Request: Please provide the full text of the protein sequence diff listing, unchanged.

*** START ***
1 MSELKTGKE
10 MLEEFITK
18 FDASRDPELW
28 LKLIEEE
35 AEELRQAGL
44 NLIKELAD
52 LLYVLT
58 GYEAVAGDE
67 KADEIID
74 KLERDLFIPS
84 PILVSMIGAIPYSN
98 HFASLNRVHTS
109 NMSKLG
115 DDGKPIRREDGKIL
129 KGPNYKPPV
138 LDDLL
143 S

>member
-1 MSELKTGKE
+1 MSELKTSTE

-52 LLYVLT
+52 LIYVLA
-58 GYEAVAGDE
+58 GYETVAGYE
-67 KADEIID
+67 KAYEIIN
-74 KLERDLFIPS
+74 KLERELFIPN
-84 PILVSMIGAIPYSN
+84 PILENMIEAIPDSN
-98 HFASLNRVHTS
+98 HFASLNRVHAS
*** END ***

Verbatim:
1 MSELKTGKE
10 MLEEFITK
18 FDASRDPELW
28 LKLIEEE
35 AEELRQAGL
44 NLIKELAD
52 LLYVLT
58 GYEAVAGDE
67 KADEIID
74 KLERDLFIPS
84 PILVSMIGAIPYSN
98 HFASLNRVHTS
109 NMSKLG
115 DDGKPIRREDGKIL
129 KGPNYKPPV
138 LDDLL
143 S

>member
-1 MSELKTGKE
+1 MSELKTSTE

-52 LLYVLT
+52 LIYVLA
-58 GYEAVAGDE
+58 GYETVAGYE
-67 KADEIID
+67 KAYEIIN
-74 KLERDLFIPS
+74 KLERELFIPN
-84 PILVSMIGAIPYSN
+84 PILENMIEAIPDSN
-98 HFASLNRVHTS
+98 HFASLNRVHAS